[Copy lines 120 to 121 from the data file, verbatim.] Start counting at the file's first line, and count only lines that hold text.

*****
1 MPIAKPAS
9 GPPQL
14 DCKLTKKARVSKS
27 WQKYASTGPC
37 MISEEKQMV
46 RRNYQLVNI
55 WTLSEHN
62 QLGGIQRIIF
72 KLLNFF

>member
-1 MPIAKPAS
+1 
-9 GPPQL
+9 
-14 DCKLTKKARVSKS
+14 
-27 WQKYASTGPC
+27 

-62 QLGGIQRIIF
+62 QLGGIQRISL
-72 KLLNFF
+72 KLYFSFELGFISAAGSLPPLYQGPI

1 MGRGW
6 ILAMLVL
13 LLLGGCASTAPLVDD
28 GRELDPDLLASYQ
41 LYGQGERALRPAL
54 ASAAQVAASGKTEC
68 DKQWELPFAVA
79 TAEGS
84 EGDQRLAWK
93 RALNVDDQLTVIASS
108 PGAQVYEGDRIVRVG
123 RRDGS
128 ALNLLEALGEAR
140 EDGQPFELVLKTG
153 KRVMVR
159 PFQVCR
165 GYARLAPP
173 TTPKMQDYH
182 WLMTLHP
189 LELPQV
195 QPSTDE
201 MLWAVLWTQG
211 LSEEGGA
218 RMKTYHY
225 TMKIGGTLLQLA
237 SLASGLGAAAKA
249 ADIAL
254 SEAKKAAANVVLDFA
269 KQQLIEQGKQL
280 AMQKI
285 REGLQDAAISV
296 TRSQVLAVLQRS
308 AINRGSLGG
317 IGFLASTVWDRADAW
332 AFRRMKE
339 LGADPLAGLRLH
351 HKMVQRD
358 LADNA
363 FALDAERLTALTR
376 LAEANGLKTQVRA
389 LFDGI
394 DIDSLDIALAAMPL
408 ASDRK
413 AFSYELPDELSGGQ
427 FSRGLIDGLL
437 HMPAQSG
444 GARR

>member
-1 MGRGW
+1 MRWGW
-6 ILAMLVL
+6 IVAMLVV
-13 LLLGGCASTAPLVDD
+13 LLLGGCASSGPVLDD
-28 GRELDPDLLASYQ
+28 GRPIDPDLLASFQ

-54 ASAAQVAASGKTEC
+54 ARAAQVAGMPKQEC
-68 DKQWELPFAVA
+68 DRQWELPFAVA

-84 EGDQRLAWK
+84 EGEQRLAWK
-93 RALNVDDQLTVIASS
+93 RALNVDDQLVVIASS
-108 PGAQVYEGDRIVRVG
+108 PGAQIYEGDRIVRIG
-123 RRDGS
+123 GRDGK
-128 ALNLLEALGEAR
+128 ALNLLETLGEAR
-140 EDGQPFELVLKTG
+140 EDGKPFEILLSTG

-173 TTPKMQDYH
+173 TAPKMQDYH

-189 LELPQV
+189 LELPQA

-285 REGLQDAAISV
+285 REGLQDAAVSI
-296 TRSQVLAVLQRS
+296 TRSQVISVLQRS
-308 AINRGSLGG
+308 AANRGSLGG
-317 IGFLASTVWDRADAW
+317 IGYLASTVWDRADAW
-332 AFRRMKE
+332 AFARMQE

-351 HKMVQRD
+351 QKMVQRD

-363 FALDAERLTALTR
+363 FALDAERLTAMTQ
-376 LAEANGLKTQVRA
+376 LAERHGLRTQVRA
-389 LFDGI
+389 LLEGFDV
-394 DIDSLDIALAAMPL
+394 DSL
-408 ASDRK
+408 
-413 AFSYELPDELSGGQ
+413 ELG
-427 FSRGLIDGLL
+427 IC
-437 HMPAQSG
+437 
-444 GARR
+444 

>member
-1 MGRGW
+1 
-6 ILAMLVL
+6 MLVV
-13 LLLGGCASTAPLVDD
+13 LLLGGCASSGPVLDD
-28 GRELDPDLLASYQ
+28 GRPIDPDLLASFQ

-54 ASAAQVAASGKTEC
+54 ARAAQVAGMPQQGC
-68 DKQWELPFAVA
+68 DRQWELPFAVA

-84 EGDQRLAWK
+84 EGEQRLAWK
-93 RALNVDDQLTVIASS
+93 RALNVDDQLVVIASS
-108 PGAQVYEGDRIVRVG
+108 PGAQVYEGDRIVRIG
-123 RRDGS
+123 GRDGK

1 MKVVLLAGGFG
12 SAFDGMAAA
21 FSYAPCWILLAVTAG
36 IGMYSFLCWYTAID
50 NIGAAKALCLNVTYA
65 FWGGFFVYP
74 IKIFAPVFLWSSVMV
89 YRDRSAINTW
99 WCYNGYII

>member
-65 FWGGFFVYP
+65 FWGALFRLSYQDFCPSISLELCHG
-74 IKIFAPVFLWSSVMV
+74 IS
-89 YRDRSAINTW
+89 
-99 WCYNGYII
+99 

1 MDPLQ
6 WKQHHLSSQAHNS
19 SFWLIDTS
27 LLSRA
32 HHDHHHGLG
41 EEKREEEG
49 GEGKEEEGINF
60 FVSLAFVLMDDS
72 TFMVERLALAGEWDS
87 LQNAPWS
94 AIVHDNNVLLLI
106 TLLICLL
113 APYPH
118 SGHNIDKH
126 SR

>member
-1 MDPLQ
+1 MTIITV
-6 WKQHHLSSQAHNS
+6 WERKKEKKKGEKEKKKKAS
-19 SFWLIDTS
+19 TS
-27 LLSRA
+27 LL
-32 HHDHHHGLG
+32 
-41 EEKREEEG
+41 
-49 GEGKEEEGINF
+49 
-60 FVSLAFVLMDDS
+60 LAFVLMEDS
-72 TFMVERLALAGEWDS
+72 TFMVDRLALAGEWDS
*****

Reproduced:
+408 
-413 AFSYELPDELSGGQ